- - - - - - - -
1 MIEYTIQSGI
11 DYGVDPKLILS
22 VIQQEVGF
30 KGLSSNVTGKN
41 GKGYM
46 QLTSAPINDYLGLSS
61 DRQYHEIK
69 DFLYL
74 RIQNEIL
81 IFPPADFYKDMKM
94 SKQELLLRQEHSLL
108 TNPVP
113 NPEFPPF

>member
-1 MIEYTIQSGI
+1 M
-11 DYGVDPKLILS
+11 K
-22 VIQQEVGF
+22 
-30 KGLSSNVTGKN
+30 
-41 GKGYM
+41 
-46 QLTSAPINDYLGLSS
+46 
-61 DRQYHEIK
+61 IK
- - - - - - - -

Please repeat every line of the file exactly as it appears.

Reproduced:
1 MIEYTIQSGI
11 DYGVDPKLILS
22 VIQQEVGF
30 KGLSSNVTGKN
41 GKGYM
46 QLTSAPINDYLGLSS
61 DRQYHEIK
69 DFLYL
74 RIQNEIL
81 IFPPADFYKDMKM
94 SKQELLLRQEHSLL
108 TNPVP
113 NPEFPPF

>member
-1 MIEYTIQSGI
+1 M
-11 DYGVDPKLILS
+11 K
-22 VIQQEVGF
+22 
-30 KGLSSNVTGKN
+30 
-41 GKGYM
+41 
-46 QLTSAPINDYLGLSS
+46 
-61 DRQYHEIK
+61 IK